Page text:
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Remembering Douglass Demons basketball

February 27, 2017 FieldsColumn


The Douglass Demons brought home the national runner-up trophy in 1956. In front of the car, left to right, are Coach Charles Livisay, Lyman Jones, Paul Price, Walter Miller, James Miller, Ronald Taylor, Price Mitchell and assistant coach Elmer Clark. In the car (l-r) are John Burdette, Henry Bell, George Bell and John Benton. (Herald-Leader photo)

BY MIKE FIELDS (Feb. 27, 2017)

Sixty years ago today, Henry Bell, John Burdette, Paul Price and their Douglass High School basketball teammates walked into UK’s Memorial Coliseum and made history.

On Feb. 27, 1957, Coach Charles Livisay’s Demons became the first black school to compete in Lexington’s 43rd District tournament, capping the first season of integration when black schools were allowed to compete as KHSAA members.

Bell recalled being overwhelmed by the Coliseum’s expanse. “It was just so big. I was like, ‘wow!’ Our gym at Douglass was real small; the court was only 35 x 60. A shot from the corner was only a 15-footer. A regular (high school) court was 50 x 84.

“The Coliseum was a college court so it was 10 feet longer than that. After I ran up and down it a couple times, my tongue was hanging out,” Bell said with a laugh.

Burdette remembered the Coliseum’s strange acoustics. “It was like it was soundproof,” he said. “Your couldn’t hear the ball bounce, I guess ’cause the place was so big. It was like your ears were stopped up.”

Coach Charles Livisay

Nevertheless, Douglass adjusted to their new surroundings and routed the Nicholasville Tarantulas 87-45.

Later that evening, Dunbar played in its first KHSAA district tournament and blasted University High 73-36 in the Coliseum.

Both Douglass and Dunbar lost in the next round of the district. Henry Clay clipped the Demons 46-44, and Lafayette beat Dunbar 64-50. (Lafayette went on to win the state championship that year.)

Douglass never did qualify for the 11th Region tournament before the school closed in 1963.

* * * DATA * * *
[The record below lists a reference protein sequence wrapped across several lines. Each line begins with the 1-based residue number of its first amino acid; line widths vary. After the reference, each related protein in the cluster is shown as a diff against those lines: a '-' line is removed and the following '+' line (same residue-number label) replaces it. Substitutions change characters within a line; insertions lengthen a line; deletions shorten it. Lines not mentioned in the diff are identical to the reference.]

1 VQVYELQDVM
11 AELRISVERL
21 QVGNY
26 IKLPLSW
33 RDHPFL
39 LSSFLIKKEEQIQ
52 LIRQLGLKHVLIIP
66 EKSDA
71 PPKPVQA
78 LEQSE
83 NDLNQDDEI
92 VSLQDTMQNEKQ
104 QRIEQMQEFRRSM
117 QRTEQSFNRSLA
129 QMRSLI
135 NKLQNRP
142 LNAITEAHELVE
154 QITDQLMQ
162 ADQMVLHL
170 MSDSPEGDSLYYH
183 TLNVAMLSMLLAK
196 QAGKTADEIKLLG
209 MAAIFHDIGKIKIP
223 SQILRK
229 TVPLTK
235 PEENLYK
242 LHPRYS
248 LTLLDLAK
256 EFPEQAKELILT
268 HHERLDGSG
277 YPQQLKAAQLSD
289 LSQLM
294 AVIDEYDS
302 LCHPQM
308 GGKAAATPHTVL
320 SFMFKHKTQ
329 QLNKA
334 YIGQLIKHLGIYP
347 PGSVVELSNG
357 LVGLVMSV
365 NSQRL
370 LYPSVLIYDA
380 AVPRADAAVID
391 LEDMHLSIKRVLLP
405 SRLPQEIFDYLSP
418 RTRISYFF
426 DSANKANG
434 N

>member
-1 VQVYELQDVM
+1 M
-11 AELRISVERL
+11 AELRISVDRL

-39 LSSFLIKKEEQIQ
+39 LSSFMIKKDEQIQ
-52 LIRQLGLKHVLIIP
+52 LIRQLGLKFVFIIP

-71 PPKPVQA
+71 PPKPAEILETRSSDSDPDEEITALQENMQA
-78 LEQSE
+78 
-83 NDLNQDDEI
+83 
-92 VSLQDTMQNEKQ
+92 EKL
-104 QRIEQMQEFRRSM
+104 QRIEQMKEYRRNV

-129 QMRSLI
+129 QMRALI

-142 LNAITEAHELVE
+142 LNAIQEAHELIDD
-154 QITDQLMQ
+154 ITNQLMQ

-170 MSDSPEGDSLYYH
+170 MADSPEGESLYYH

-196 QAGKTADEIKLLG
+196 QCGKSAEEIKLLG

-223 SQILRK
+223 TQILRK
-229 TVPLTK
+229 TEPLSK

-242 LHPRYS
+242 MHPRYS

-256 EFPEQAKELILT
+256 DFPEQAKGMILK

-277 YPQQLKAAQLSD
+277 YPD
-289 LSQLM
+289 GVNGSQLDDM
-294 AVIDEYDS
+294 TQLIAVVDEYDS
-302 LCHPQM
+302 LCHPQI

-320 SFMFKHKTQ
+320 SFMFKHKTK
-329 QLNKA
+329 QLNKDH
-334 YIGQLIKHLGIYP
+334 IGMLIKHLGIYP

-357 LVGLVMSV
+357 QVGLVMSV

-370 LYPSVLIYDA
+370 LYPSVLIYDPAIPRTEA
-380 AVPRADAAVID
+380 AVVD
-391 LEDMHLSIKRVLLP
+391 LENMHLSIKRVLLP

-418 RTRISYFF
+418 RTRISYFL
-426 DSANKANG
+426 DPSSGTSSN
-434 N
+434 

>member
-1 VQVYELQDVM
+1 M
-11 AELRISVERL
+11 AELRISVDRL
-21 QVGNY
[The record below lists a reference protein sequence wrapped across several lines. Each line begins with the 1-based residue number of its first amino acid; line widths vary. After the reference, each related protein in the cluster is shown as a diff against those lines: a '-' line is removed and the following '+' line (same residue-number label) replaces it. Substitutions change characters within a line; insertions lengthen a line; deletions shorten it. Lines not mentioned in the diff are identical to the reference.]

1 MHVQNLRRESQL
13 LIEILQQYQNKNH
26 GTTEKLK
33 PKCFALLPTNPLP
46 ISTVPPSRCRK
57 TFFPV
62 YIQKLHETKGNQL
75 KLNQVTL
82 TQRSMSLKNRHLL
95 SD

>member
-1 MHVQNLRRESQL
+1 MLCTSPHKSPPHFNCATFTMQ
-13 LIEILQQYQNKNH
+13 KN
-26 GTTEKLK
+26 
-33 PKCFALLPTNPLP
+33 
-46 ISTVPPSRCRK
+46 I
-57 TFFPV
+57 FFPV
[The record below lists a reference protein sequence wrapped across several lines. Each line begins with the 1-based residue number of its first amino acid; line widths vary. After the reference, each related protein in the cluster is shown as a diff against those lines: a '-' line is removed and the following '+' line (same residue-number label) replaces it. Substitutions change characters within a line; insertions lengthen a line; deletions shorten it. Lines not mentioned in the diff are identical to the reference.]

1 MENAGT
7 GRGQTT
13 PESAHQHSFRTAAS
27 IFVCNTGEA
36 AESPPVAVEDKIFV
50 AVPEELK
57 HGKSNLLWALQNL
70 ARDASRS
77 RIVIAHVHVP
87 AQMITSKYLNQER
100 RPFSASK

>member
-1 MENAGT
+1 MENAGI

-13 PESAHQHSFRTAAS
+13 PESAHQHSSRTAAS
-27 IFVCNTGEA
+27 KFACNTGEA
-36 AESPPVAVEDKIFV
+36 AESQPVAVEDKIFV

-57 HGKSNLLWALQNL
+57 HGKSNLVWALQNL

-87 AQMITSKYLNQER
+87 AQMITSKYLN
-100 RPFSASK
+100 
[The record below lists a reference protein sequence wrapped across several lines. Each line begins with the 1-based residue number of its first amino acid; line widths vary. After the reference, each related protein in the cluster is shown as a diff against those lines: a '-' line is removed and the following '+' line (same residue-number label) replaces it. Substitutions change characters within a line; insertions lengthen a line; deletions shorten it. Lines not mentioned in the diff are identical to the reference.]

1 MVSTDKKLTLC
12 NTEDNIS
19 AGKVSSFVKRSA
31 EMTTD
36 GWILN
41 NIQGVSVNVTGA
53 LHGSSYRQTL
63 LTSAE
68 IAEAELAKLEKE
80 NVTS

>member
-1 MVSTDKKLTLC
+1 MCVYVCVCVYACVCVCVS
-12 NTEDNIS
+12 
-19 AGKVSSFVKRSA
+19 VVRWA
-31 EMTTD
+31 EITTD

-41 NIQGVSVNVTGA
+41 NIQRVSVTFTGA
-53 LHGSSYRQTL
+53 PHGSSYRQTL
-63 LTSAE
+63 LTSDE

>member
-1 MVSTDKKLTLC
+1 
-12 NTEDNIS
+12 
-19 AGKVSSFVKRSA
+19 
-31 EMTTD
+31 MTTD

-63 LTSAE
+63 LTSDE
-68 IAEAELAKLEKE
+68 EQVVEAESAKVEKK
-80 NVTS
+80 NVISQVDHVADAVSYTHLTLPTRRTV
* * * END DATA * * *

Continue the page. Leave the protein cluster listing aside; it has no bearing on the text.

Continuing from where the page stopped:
Dunbar, meanwhile, won the region six times (1958, ’59, ’61, ’63. ’64, ’65) under Coach S.T. Roach, and was state runner-up twice (1961, ’63), before closing in 1967.

Twenty-three years later, a new Paul Laurence Dunbar High School opened in Lexington. After Dunbar won the Sweet Sixteen title in 2016, the Bulldogs paid homage to the Bearcats’ legacy.

Fifty-four years after Douglass closed, a new Frederick Douglass High School will open in Lexington this fall. Bell and Burdette hope the new Douglass will remind people just how good the Demons were in their heyday.

According to the Kentucky High School Basketball Encyclopedia, Livisay coached Douglass for 25 years and had an overall record of 411-228.

Walter Miller

His best Demons’ teams were in the mid-1950s, highlighted by a Kentucky High School Athletic League state title in 1954, and a national runner-up finish to Louisville Central in 1956. Douglass was led by Walter Miller, who averaged 29 points during that 48-team national tournament.

In the four seasons from 1953-56, Douglass won 101 games.

Bell described Livisay as a “big ol’ teddy bear. A good guy, a nice guy, and a fundamental coach, We never played a zone defense. It was always man-to-man.”

Price, who played as a tall, rangy eighth-grader for Douglass, said Livisay “was a real good coach. He would get into you if you messed up, but he wasn’t running up and down screaming all the time.”

Paul Price, with a photo of the 1954 Douglass Demons.

Livisay, a Dunbar graduate, was involved in the civil rights movement in the 1960s. A few years after Douglass closed, he became an assistant coach at Bryan Station. He died in 1990 at age 77.

Douglass had its share of stars, especially in the 1950s, when it and Dunbar would stage epic battles in Dunbar’s bigger, packed-to-the-rafters gym. 

Miller was among Douglass’ best players, along with Price, Ronald Taylor, Amos Burdette, his brother John; and Henry “Red” Bell and his brother George.

John Burdette’s versatility made him a standout. A talented ball-handler, he could score inside and out. He tried to emulate Harlem Globetrotters’ dribbling wizard Marcus Haynes. “People paid to get in the games, so I’d give them a show,” Burdette said.

Amos Burdette

But Burdette conceded his older brother Amos was better. “He was one of the best Douglass ever had.”

John Burdette was impressed by Henry Bell’s ability to score in bunches. “He was like a fireball. He was a tremendous shooter. He could’ve played in today’s game,” Burdette said.

Bell set a city scoring record as a senior when he poured in 54 points in a 108-65 victory over Lincoln Institute of Simpsonville in Dec., 1957. “I couldn’t miss; I was radar that night,” Bell said recently. “Coach took me out after three quarters or I probably would’ve had 75 or 80 points.”

Bell’s city record stood for 32 years until David DeMarcus of Sayre had 59 points in a 119-36 rout of Millersburg Military Institute. DeMarcus hit a state-record 17 three-pointers despite playing only 2 1/2 quarters.

In Bell’s playing days, there was no three-point shot. If there had been, “no telling how many I could’ve scored.”

Bell later had a long career as a high school and college referee. He officiated in six boys’ state tournaments (including the 1977 and ’78 finals) and two girls’ state tournaments.

Bell and Burdette both said they’re pleased that Lexington’s new high school will be named Douglass, and they’re hoping its boys’ team can enjoy the kind of success they had in the 1950s.

“It’ll be good and fine to have Douglass playing basketball again,” Bell said.


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